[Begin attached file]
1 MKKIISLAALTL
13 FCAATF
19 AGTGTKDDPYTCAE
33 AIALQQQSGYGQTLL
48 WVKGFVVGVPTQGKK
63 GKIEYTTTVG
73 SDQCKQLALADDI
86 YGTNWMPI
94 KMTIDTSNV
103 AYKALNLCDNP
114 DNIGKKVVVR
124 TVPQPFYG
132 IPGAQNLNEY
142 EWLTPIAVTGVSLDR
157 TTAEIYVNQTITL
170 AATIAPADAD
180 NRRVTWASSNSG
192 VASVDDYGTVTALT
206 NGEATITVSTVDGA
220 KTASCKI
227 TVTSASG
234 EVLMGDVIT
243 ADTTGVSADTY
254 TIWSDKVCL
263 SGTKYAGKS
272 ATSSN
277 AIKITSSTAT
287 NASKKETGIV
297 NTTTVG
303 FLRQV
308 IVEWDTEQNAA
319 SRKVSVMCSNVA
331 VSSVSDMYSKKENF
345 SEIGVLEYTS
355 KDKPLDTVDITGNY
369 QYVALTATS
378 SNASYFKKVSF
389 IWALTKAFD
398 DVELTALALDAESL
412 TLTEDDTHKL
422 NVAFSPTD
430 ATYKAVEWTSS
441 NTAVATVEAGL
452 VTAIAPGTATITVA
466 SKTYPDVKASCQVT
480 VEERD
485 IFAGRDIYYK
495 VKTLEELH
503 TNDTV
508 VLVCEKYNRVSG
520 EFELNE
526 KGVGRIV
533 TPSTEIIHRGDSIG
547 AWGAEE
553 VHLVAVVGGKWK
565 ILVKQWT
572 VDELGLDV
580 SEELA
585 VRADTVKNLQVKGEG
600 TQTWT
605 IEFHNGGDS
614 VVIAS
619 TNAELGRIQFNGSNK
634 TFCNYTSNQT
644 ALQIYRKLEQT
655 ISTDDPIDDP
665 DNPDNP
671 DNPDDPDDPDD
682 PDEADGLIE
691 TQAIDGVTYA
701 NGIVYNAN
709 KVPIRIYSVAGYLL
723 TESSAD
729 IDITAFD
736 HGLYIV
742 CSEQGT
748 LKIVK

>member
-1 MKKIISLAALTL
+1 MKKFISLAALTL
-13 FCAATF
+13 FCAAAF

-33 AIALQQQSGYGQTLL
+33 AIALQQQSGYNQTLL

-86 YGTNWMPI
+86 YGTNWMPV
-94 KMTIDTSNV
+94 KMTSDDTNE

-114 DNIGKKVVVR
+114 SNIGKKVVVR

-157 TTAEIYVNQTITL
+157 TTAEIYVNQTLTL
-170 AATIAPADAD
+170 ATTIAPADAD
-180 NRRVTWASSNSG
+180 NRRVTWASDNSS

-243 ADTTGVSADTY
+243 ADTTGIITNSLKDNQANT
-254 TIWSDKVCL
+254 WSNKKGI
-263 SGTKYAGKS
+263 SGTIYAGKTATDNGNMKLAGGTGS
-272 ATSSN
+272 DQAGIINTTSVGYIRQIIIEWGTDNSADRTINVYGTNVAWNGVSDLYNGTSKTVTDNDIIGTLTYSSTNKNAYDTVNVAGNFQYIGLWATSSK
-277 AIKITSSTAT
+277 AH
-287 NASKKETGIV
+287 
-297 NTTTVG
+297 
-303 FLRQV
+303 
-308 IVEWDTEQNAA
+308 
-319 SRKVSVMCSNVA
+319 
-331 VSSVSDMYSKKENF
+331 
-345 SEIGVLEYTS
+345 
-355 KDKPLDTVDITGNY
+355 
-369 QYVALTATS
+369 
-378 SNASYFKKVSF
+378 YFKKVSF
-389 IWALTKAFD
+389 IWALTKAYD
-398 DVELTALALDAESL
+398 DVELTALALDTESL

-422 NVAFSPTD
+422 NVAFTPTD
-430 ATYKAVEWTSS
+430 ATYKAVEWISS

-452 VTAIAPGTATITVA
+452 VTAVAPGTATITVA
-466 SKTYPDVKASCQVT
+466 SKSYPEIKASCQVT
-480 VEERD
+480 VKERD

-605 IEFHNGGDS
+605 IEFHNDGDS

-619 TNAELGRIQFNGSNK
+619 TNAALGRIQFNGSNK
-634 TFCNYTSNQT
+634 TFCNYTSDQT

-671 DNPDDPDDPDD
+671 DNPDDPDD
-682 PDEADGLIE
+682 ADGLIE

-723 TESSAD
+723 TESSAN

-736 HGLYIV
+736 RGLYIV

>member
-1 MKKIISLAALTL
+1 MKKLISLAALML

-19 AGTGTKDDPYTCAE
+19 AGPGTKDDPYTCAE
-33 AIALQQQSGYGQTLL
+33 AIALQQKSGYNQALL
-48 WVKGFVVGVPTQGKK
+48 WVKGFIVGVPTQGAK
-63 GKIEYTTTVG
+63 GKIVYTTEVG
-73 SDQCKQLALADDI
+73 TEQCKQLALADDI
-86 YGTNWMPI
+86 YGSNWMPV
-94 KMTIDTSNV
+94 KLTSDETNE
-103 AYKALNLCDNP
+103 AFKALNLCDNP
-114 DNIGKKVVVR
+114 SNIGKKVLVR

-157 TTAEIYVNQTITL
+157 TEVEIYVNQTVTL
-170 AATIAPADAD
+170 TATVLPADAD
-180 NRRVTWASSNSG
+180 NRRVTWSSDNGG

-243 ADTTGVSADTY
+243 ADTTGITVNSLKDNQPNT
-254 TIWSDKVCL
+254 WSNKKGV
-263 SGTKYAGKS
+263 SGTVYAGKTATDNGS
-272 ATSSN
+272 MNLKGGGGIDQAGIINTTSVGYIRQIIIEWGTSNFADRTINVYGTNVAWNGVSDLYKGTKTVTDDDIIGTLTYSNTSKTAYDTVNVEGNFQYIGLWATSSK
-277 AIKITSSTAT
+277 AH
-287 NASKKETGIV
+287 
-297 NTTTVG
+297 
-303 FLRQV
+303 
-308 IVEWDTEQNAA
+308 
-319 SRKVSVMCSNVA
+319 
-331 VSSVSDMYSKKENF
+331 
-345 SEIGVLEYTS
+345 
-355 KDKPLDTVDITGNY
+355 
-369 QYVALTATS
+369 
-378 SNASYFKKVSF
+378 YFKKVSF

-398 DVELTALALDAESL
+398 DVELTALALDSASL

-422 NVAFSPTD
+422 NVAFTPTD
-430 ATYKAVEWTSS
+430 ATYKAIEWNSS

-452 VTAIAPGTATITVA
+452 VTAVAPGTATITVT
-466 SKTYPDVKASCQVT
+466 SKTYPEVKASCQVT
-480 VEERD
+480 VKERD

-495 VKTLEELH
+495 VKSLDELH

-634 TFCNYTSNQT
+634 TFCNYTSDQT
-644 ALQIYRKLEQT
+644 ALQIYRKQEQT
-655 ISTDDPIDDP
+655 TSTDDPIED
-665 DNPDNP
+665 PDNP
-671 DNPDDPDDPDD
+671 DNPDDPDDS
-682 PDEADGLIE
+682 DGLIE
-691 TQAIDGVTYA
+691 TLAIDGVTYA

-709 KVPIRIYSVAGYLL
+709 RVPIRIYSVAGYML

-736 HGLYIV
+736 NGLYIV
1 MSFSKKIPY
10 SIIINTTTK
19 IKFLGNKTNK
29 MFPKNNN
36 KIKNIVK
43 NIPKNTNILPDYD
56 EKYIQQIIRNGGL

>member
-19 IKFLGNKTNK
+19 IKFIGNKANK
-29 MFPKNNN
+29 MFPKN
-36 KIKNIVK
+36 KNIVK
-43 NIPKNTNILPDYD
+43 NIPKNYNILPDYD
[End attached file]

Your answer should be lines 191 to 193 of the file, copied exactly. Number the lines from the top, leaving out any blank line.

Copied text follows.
+277 AH
-287 NASKKETGIV
+287 